Far Travels

Here’s something I never told my daughters: the summer I was 19, the hitchhiking tour of New England my then-boyfriend and I took ended in a convertible ride from Springfield, MA, up I-91 to Brattleboro. The car was an enormous old beauty from the 1950s, and the boyfriend sat up front and talked nonstop with the driver, an ebullient pilot of his darn cool car. I sprawled in the back, the wind wildly noisy, holding my hair out of my face with both hands.

I was 19, in lust but not in love with the boyfriend, and I knew I wouldn’t marry him, as he doubtlessly knew he would never marry me. But we were both at that age of no longer child but not really adult, and we were madly in love with the world, with just the sheer possibility of living.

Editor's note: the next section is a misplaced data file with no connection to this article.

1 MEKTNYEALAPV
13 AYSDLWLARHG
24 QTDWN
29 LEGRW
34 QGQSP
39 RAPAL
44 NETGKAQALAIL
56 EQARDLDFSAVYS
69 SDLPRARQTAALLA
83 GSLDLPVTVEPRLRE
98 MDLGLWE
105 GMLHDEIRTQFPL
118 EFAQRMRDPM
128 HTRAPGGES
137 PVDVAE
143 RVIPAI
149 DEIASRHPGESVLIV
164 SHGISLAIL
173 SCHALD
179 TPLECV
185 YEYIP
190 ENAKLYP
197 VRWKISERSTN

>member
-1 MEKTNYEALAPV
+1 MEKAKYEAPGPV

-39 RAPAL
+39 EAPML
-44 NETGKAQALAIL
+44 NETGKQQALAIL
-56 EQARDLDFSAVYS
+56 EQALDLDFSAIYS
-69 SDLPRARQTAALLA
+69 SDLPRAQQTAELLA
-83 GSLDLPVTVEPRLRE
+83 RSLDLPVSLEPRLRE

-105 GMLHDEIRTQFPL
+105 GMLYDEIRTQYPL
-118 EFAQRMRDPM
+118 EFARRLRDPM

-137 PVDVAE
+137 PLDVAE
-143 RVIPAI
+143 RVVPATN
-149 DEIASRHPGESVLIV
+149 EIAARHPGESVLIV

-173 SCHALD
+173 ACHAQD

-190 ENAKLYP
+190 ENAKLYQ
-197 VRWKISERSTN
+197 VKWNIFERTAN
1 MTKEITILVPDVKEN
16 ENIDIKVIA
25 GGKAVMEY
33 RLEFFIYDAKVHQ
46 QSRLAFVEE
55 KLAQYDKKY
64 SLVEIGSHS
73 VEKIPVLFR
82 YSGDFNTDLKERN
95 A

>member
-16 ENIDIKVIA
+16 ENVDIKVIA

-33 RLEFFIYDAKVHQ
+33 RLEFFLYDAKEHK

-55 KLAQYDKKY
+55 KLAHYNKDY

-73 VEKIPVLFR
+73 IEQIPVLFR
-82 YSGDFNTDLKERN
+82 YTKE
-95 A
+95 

Every now and then, I think back to my younger self, flying up that interstate in a stranger’s car, my legs stretched out on the red leather seat, with no seatbelt tethering me in, admiring all that sky gradually darkening into a bloody July sunset.

I wear seatbelts now. I never hitchhike. My daughters sleep under a solid roof, in a well-built and deeply insulated house. My older daughter is 18, and I think of this story sometimes when she’s headed off with her friends. I say the same things my parents said intently to me, Drive safely. Keep your eyes open. Come home.

I stand in the doorway, watching her leave. What are you doing? she asks. And when I say, humor me, humor me, she’s gracious enough to do so.

It’s lovely to live on a raft. We had the sky, up there, all speckled with stars, and we used to lay on our backs and look up at them, and discuss about whether they was made, or only just happened…

– Mark Twain, The Adventures of Huckleberry Finn





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